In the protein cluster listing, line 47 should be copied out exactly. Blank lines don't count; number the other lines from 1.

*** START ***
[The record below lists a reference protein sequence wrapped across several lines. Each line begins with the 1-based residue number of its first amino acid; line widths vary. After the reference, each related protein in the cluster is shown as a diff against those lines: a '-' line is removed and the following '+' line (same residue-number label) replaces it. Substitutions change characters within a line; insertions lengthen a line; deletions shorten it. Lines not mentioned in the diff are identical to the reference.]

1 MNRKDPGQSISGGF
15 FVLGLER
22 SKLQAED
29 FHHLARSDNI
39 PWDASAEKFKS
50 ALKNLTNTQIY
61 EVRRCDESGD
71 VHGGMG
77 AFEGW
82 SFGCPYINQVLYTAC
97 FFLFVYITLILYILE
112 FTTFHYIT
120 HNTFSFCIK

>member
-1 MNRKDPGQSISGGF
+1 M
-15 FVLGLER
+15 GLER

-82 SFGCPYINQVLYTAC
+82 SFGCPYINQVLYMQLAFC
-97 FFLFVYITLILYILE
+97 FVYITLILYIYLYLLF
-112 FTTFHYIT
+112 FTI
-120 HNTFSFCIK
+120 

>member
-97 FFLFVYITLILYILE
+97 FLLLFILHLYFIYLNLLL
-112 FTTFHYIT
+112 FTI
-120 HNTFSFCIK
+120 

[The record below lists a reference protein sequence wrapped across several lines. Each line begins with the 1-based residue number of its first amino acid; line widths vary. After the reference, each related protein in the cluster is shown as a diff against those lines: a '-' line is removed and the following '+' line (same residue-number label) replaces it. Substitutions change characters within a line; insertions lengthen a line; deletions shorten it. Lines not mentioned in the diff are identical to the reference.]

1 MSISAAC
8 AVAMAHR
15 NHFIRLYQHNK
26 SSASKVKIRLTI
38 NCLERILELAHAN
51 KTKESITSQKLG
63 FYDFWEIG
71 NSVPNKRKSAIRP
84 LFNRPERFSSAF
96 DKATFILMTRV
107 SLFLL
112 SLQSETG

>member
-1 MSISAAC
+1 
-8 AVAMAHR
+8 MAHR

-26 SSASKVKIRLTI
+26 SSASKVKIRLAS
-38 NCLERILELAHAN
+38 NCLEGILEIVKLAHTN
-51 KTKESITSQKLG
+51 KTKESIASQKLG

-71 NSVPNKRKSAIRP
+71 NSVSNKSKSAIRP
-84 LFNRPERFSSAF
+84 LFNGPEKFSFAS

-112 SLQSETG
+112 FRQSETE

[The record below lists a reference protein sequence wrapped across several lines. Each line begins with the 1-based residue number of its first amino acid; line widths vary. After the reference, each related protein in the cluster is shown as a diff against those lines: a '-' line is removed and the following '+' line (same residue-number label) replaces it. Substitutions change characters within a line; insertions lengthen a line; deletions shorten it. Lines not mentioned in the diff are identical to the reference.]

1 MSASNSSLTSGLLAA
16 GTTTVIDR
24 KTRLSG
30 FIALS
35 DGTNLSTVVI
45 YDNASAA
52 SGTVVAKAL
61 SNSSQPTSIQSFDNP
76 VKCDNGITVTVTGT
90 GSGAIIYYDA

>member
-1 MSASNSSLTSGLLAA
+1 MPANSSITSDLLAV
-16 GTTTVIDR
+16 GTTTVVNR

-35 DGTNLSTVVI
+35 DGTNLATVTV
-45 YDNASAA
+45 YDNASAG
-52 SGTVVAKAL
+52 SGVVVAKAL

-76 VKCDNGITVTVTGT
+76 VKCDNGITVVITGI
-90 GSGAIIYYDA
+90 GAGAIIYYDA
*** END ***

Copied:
112 SLQSETG